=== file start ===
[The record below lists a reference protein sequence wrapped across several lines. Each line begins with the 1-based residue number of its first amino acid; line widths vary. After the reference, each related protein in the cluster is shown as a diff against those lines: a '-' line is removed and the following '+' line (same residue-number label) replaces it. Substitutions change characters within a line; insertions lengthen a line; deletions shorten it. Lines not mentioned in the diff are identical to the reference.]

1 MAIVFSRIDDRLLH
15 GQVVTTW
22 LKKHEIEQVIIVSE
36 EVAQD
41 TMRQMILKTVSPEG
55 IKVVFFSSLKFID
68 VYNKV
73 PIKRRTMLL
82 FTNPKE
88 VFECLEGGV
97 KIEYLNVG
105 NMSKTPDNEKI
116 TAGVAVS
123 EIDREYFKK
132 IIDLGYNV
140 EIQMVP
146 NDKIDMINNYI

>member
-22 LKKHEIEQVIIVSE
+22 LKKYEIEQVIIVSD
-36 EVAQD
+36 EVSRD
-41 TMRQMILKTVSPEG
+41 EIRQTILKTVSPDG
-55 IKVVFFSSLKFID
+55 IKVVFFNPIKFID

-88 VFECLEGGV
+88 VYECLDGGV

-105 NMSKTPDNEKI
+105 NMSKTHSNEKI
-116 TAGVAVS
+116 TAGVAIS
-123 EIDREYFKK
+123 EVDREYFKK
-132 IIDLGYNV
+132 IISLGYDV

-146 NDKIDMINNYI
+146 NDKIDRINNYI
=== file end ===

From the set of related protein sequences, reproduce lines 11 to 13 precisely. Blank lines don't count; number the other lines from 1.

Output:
88 VFECLEGGV
97 KIEYLNVG
105 NMSKTPDNEKI